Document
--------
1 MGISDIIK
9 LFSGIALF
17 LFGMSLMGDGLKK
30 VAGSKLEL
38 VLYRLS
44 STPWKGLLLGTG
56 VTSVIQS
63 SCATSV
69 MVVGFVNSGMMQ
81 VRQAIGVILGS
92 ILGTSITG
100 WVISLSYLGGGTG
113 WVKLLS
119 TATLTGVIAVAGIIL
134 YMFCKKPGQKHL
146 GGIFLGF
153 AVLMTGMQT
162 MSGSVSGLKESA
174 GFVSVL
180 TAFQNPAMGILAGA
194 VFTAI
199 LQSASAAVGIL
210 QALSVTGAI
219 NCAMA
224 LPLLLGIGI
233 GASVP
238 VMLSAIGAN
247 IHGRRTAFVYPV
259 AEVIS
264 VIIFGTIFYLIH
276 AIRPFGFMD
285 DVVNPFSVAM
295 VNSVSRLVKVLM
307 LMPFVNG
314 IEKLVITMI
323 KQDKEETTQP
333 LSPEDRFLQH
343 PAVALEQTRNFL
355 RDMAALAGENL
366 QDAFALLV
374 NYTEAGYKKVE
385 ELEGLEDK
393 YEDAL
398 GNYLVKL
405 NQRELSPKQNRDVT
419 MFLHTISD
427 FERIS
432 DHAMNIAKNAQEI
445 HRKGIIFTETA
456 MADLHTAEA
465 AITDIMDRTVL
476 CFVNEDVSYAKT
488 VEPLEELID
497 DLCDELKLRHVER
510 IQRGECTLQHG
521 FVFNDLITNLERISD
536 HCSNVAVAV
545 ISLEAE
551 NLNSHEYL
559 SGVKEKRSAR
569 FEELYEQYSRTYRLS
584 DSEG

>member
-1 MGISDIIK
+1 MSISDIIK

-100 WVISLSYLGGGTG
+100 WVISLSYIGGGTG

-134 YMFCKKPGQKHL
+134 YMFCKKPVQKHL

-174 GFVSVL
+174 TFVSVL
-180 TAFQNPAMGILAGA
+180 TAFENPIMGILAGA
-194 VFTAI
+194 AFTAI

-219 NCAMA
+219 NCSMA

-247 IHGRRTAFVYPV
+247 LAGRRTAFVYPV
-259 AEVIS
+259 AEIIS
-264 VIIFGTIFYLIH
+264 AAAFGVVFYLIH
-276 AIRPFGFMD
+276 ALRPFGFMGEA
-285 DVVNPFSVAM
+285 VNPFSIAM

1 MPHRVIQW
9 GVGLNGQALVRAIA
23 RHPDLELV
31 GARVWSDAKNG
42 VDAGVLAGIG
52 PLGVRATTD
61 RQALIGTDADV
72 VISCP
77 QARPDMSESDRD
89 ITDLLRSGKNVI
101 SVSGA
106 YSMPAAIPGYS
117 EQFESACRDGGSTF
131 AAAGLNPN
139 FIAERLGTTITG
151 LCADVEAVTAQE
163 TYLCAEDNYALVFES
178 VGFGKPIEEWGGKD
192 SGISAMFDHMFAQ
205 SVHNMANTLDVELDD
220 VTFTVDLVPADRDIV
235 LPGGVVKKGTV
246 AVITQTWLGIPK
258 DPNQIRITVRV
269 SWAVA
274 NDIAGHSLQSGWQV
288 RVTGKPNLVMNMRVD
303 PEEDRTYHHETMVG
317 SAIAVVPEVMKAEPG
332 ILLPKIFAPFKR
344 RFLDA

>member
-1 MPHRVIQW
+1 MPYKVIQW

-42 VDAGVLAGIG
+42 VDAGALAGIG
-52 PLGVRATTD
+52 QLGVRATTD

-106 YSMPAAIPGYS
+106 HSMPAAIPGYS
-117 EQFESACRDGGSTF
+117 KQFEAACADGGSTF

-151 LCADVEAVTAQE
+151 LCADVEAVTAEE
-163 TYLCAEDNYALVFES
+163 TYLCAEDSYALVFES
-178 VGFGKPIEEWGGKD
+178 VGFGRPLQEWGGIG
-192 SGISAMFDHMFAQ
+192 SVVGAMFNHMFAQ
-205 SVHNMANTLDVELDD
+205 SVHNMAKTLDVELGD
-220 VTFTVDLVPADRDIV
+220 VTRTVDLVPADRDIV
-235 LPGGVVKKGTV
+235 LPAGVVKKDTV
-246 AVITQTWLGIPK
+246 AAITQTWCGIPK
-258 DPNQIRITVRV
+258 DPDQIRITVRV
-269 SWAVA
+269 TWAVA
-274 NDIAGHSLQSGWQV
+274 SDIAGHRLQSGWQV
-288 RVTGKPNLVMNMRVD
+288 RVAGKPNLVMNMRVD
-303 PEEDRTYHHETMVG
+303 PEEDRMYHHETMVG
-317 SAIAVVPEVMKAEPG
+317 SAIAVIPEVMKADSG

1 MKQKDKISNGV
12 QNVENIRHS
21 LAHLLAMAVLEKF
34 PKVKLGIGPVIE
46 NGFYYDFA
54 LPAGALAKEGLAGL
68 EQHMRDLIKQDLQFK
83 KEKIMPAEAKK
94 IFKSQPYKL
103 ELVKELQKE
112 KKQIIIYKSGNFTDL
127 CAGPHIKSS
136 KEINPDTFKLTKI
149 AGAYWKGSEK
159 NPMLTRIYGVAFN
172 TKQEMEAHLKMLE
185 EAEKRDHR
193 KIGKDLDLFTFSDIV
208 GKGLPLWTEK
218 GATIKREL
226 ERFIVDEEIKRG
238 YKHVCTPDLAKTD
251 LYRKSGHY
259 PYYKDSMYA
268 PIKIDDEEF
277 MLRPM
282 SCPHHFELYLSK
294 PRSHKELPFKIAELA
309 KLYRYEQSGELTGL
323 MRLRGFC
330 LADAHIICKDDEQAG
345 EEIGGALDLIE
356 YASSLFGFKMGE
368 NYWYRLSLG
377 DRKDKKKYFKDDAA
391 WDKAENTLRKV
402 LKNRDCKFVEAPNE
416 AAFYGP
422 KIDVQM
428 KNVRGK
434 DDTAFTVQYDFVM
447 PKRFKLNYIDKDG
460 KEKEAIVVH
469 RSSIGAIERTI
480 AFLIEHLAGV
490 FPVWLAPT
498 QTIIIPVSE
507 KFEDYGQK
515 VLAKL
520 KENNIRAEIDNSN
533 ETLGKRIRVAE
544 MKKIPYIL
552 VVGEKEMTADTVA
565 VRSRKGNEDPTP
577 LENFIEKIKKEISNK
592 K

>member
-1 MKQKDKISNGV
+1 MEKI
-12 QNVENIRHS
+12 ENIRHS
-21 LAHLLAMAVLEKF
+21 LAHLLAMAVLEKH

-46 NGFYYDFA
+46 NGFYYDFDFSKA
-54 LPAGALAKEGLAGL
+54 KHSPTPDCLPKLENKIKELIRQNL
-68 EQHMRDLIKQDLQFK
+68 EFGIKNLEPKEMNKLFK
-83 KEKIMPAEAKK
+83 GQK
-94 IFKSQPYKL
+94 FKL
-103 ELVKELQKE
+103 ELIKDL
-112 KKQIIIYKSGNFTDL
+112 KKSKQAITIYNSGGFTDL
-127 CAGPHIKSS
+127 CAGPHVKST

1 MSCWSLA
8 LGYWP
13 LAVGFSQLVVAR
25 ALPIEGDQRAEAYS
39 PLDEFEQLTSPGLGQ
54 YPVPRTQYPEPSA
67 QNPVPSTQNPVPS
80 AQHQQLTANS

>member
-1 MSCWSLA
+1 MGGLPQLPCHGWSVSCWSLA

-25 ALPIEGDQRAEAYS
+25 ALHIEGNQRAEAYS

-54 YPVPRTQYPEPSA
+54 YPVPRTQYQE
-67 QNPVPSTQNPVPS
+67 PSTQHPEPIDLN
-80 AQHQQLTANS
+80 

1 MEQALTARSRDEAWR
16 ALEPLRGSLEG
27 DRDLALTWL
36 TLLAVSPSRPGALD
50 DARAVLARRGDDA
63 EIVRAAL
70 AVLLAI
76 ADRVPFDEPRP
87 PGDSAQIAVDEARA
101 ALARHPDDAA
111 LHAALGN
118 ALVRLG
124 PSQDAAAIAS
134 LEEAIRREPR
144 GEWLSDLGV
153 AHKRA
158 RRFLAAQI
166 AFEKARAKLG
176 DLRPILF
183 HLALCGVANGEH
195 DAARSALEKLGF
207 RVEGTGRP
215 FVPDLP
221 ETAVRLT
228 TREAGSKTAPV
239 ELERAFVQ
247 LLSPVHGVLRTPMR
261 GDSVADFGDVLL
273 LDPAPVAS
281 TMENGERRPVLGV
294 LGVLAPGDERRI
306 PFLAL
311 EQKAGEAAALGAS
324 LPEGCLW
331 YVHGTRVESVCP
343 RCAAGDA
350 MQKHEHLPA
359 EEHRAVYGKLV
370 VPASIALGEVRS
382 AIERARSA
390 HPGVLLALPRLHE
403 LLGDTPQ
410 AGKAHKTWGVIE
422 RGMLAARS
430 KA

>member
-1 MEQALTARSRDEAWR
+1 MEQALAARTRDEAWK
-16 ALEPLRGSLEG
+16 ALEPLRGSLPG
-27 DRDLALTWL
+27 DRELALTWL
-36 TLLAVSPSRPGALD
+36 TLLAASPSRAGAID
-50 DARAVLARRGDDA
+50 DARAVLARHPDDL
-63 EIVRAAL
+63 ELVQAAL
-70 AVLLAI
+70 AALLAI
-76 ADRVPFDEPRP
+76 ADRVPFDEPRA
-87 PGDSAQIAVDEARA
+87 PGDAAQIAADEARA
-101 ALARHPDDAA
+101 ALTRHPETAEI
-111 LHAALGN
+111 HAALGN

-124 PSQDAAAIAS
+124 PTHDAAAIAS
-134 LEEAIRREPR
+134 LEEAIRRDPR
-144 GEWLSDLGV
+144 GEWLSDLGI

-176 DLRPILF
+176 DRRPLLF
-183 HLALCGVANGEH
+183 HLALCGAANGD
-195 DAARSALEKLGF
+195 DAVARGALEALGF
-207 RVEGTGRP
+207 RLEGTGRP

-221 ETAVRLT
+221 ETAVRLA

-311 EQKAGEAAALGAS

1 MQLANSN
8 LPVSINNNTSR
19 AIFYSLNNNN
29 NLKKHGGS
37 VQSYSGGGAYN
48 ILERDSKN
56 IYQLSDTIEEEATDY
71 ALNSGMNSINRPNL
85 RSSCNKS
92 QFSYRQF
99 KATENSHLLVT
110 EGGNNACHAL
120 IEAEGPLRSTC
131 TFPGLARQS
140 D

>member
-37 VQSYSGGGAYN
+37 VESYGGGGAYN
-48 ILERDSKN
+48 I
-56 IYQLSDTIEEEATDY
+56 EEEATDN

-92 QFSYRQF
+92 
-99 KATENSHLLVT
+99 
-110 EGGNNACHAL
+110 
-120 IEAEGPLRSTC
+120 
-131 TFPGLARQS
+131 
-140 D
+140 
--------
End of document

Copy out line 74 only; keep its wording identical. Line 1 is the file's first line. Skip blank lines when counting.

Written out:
-194 VFTAI